A recent study published in the journal Angewandte Chemie has demonstrated a novel method for determining the structure of Levocetirizine, a pharmaceutical compound used to treat allergies. Traditionally, X-ray crystallography has been the standard technique for determining molecular structures, but this method requires large, well-diffracting single crystals, which are often difficult to obtain.
The research team, led by Durga Prasad Karothu and Panče Naumov, employed a technique called 3D-electron diffraction/micro-crystal diffraction (3D ED/MicroED) to overcome the limitations of traditional methods. Instead of using X-rays, electron beams from an electron microscope were used to diffract the crystals. This approach allowed for the analysis of sub-micro to nanometer-sized crystals, which are typically more accessible than larger single crystals.
The team obtained crystals of Levocetirizine dihydrochloride by grinding commercially available tablets. Using 3D ED/MicroED, they were able to determine the crystal structure of the drug with high precision. Moreover, they employed a special evaluation process called dynamical refinement, which enabled them to unambiguously determine the absolute configuration of Levocetirizine. The absolute configuration refers to the precise spatial arrangement of all atoms within the molecule.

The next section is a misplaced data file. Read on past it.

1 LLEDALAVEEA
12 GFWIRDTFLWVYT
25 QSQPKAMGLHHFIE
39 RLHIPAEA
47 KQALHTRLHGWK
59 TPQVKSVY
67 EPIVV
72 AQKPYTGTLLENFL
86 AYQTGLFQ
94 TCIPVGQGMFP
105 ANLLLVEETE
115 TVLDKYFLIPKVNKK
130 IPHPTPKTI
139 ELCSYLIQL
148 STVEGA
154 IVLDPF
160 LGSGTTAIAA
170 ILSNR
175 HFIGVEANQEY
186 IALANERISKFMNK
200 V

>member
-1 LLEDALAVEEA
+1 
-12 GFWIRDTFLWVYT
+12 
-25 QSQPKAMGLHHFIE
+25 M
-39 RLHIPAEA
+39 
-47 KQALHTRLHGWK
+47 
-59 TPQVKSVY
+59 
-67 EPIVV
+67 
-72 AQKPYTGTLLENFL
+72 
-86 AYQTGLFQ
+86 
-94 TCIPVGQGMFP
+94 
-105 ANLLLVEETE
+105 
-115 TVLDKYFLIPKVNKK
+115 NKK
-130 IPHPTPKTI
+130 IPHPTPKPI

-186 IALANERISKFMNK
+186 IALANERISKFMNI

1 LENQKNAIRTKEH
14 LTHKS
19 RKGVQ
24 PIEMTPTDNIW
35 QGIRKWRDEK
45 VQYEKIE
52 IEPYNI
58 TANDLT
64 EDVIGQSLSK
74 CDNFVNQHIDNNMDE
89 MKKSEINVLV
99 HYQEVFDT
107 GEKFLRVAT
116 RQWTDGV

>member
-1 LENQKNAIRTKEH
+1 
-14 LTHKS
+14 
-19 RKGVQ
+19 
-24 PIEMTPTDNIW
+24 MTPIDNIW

This study highlights the significance of understanding the molecular geometry and crystal structure of pharmaceutical compounds. Different crystal structures or the formation of cocrystals with additives can significantly impact a drug’s properties, such as its bioavailability, solubility, stability, and tabletability. By utilizing techniques like 3D ED/MicroED, researchers can gain valuable insights into the structures of pharmaceutical compounds, even when traditional crystallographic methods are challenging or not feasible.